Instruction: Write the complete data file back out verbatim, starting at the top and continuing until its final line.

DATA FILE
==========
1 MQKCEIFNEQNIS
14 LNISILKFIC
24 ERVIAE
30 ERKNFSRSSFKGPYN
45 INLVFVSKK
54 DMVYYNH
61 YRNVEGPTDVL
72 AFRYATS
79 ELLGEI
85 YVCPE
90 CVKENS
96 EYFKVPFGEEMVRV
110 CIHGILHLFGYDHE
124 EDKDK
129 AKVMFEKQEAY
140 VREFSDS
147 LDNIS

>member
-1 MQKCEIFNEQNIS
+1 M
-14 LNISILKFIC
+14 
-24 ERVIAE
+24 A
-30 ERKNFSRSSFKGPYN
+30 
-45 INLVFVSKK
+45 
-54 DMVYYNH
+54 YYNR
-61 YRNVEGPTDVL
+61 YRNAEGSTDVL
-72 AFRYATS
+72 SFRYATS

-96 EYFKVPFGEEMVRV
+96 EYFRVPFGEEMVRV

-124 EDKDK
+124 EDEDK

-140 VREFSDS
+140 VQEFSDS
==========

1 MQKCEIFNEQNIS
14 LNISILKFIC
24 ERVIAE
30 ERKNFSRSSFKGPYN
45 INLVFVSKK
54 DMVYYNH
61 YRNVEGPTDVL
72 AFRYATS
79 ELLGEI
85 YVCPE
90 CVKENS
96 EYFKVPFGEEMVRV
110 CIHGILHLFGYDHE
124 EDKDK
129 AKVMFEKQEAY
140 VREFSDS
147 LDNIS

>member
-1 MQKCEIFNEQNIS
+1 M
-14 LNISILKFIC
+14 
-24 ERVIAE
+24 A
-30 ERKNFSRSSFKGPYN
+30 
-45 INLVFVSKK
+45 
-54 DMVYYNH
+54 YYNR
-61 YRNVEGPTDVL
+61 YRNAEGSTDVL
-72 AFRYATS
+72 SFRYATS

-96 EYFKVPFGEEMVRV
+96 EYFRVPFGEEMVRV

-124 EDKDK
+124 EDEDK

-140 VREFSDS
+140 VQEFSDS